Fellini: I'm a Born Liar
review by Gregory Avery, 2 May 2003

The documentary Fellini: I'm a Born Liar is perhaps best enjoyed as a fabulous tale told by an expert and highly adept con man. Damian Pettigrew filmed Federico Fellini speaking, at length, about his life and career in 1992, one year before the director's death, and the results are dazzling and, sometimes, Laocoönian in their twists and turns: a filmmaker who professes never to look at his own films, and, when he does, wonders who other than himself could have made these; who says that, once he starts work on the set, someone else takes control and he must put himself at the service of this "mysterious stranger"; an artist who claims to wanting to be "authentic" in his work, yet finds artificial renditions of places and events hold more meaning to him than the actual things themselves.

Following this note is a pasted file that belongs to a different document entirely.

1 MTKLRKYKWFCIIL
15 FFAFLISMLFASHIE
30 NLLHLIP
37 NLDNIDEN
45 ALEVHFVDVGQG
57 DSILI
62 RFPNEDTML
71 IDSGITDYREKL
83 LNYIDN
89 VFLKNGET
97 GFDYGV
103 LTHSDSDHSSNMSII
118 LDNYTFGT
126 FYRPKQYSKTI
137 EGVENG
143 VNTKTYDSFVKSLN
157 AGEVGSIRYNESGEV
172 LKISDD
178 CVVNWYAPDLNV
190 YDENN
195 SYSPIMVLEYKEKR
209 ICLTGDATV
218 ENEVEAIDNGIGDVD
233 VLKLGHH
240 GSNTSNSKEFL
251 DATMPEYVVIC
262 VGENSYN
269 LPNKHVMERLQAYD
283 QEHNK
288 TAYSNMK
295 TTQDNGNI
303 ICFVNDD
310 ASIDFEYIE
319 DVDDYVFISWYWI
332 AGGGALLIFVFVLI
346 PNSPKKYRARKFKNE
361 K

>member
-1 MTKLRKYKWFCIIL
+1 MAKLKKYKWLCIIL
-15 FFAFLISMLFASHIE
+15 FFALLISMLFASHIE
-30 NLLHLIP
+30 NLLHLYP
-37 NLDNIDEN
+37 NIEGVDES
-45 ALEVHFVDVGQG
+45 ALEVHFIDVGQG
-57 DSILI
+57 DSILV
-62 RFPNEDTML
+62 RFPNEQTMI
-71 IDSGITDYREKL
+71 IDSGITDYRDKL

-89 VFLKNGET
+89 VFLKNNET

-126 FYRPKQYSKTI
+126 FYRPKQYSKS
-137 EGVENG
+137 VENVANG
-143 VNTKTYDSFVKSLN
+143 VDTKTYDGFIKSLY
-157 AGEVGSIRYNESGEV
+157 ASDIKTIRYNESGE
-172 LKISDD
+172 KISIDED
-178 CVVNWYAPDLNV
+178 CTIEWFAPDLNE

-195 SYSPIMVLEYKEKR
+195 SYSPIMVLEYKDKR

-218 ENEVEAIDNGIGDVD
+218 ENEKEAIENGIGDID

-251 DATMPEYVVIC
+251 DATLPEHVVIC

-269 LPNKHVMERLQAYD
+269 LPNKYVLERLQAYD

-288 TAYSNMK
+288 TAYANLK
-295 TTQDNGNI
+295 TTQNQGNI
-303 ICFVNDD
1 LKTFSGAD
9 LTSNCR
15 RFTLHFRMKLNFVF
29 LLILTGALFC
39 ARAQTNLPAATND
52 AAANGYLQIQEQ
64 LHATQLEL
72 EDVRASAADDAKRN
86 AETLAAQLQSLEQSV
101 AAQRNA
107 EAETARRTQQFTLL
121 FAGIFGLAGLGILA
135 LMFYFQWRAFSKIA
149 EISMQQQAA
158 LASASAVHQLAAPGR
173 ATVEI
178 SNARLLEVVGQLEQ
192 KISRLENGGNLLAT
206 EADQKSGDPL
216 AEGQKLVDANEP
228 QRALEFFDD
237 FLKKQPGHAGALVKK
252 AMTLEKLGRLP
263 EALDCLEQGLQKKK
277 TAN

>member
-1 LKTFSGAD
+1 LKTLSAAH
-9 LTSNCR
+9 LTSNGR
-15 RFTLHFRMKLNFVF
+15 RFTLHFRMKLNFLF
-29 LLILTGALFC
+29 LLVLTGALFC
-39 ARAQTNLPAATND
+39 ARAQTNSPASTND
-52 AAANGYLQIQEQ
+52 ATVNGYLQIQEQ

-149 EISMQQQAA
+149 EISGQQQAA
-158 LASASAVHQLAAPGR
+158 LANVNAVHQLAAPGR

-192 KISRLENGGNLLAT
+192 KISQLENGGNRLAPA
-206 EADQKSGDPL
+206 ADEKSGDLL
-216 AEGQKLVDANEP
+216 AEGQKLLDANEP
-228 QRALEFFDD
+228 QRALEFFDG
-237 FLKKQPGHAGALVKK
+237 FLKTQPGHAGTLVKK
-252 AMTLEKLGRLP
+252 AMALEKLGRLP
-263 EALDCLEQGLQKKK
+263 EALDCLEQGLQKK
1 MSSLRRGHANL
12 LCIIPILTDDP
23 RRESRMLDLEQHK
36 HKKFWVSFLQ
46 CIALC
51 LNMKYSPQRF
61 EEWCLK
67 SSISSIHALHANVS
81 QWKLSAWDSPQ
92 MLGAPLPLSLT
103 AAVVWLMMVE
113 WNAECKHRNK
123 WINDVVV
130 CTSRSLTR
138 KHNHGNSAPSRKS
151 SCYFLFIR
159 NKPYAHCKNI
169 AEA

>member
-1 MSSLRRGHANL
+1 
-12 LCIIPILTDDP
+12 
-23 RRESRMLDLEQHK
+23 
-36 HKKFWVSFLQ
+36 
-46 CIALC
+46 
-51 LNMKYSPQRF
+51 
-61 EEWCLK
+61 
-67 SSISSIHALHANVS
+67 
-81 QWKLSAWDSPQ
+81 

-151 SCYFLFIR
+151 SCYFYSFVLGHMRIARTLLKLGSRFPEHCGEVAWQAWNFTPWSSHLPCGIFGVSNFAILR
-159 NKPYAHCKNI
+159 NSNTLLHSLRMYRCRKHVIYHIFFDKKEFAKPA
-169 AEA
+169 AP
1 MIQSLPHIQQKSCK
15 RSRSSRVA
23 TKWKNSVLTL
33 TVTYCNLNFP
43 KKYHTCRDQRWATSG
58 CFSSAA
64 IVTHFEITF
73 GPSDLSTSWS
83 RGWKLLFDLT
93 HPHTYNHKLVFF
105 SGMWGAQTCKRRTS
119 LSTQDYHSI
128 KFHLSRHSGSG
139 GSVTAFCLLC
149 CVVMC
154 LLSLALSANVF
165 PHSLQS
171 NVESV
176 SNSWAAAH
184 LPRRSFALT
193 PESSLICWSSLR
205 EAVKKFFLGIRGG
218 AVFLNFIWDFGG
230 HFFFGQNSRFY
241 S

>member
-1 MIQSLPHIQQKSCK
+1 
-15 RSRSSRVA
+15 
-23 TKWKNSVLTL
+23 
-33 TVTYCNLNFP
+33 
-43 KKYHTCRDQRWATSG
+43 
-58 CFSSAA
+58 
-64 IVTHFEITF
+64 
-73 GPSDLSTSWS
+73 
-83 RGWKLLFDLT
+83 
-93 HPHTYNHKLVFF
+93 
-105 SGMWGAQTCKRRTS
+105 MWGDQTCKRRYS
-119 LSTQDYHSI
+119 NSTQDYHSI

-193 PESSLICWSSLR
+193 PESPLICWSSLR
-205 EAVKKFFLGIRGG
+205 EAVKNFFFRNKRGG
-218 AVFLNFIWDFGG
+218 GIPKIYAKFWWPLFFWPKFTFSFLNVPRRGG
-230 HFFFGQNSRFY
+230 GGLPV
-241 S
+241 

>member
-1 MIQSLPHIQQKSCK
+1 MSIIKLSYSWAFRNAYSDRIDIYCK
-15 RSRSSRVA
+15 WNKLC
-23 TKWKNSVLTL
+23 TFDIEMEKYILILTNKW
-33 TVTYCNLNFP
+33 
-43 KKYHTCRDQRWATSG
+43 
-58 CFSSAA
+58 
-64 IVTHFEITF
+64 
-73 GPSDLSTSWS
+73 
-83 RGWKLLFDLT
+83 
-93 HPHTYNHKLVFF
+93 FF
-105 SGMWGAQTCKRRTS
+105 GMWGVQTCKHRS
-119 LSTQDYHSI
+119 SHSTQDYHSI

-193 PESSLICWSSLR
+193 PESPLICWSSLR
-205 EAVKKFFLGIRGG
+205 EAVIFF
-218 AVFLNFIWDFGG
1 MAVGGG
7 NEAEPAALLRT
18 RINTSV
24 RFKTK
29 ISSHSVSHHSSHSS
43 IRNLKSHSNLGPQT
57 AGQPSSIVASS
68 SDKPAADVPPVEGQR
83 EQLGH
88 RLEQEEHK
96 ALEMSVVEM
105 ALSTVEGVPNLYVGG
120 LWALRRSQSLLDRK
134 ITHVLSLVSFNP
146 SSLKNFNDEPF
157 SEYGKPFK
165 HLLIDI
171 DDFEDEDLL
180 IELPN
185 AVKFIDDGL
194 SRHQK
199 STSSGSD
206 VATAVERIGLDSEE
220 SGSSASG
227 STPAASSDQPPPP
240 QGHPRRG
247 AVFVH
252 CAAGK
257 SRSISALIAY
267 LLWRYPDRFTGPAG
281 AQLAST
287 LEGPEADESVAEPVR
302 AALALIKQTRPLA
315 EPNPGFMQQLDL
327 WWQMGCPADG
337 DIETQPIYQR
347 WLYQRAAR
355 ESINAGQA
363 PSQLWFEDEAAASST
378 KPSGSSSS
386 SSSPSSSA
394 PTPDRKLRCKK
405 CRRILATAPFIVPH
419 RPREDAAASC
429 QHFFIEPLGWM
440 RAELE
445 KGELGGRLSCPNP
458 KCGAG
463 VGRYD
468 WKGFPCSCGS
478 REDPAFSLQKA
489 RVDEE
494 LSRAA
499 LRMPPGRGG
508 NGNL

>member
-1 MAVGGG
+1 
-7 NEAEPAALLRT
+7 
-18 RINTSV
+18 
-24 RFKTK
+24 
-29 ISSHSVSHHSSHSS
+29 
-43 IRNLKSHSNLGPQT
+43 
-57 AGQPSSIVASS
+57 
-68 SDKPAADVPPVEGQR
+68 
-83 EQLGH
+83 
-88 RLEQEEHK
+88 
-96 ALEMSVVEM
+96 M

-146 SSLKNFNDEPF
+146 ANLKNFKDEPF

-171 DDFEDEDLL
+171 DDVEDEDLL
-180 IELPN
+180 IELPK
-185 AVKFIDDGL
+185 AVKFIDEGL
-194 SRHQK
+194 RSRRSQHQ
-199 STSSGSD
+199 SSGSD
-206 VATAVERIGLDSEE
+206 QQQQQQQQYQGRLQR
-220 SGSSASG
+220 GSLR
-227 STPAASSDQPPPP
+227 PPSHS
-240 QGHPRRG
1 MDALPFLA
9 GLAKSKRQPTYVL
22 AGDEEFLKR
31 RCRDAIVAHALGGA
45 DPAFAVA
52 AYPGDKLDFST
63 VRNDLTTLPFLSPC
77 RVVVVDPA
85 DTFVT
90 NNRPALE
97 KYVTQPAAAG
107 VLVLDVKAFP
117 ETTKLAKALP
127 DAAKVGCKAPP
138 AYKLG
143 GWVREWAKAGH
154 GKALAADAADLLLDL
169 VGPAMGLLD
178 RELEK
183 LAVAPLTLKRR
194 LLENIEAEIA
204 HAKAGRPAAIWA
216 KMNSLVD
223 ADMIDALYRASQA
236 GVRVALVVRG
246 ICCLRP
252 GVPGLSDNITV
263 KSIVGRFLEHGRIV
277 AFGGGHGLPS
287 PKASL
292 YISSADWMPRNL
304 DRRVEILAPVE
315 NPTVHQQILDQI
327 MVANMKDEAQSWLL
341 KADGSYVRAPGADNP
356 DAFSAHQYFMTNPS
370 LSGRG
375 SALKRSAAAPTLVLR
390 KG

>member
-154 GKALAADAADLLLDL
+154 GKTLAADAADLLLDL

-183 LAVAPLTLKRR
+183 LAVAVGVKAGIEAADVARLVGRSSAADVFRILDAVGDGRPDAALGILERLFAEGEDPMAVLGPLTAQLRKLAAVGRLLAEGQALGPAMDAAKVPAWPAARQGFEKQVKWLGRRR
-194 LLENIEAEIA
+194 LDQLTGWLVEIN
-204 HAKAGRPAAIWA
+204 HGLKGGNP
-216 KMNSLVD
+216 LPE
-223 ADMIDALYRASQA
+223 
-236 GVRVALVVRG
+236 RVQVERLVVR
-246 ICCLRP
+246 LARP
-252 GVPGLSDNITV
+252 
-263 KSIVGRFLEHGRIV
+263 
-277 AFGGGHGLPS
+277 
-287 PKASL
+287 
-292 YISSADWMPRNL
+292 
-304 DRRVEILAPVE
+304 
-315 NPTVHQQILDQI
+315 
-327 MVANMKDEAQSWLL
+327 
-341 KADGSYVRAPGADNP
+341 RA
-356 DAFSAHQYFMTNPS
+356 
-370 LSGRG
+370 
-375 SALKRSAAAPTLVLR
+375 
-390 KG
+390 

Fellini says he strives to have a "harmonious" set that will facilitate inspiration and creative freedom, yet disdains "improvisation" -- even though his filmmaking collaborators say that his whole directoral style is "improvisatory". The contradictions are sometimes dazzling: Fellini speaks about how he "adores" actors one moment, than in the next refers to them as "puppets" (not the first time we hear this word in the documentary, and not from the same person). This apparently works fine with inexperienced actors such as Hiram Keller and Martin Potter, whom, in behind-the-scenes footage, we see being minutely choreographed, movement by movement, by the "maestro" while filming a scene for Satyricon (1969). Donald Sutherland, on the other hand. describes with complete lucidity how Fellini behaved on the set of Casanova (1976) -- a "martinet", a "Tartar", a "dictator", a "demon" -- and that the first five weeks of shooting were "hell on earth". (And Sutherland would be stuck working a total of 150 days on the film before it was completed. He was not Fellini's first choice for the role, and -- along with the fact that Fellini was forced to make the film in English, and using direct sound, neither of which he'd done before -- Sutherland suffered because of it). By contrast, Roberto Benigni, who starred in Fellini's last film, La Voce della Luna (1990), says the director was bounteously supportive and treated him like "a real actor". Terence Stamp, who appeared in Toby Dammit, the episode Fellini made for Spirits of the Dead (1968), describes how he showed up for the first day of filming -- the scene where Toby arrives at an airport in Rome -- and had to ask Fellini for at least a little direction to get going. Fellini provided it, describing, in detail, a sex-booze-and-drugs fueled party -- or, as Stamp says Fellini called it, a "h'orgy" -- Toby would have participated in back in London the night before. It worked: Stamp gives Toby the exact, perfect look of desiccation needed to set the tone of the film.